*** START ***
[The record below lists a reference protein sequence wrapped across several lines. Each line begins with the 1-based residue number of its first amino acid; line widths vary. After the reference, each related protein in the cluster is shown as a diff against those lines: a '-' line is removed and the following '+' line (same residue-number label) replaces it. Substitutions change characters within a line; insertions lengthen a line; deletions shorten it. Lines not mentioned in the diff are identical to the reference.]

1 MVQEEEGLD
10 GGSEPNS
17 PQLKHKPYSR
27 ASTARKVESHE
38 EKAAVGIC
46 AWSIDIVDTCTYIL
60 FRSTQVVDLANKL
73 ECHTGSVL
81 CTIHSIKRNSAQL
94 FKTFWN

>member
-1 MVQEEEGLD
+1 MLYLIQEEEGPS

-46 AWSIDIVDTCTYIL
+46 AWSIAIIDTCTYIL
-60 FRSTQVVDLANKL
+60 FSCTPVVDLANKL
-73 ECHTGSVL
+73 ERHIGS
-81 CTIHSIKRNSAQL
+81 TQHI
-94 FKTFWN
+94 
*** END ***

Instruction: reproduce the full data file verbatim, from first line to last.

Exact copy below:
[The record below lists a reference protein sequence wrapped across several lines. Each line begins with the 1-based residue number of its first amino acid; line widths vary. After the reference, each related protein in the cluster is shown as a diff against those lines: a '-' line is removed and the following '+' line (same residue-number label) replaces it. Substitutions change characters within a line; insertions lengthen a line; deletions shorten it. Lines not mentioned in the diff are identical to the reference.]

1 MVQEEEGLD
10 GGSEPNS
17 PQLKHKPYSR
27 ASTARKVESHE
38 EKAAVGIC
46 AWSIDIVDTCTYIL
60 FRSTQVVDLANKL
73 ECHTGSVL
81 CTIHSIKRNSAQL
94 FKTFWN

>member
-1 MVQEEEGLD
+1 MLYLIQEEEGPS

-46 AWSIDIVDTCTYIL
+46 AWSIAIIDTCTYIL
-60 FRSTQVVDLANKL
+60 FSCTPVVDLANKL
-73 ECHTGSVL
+73 ERHIGS
-81 CTIHSIKRNSAQL
+81 TQHI
-94 FKTFWN
+94 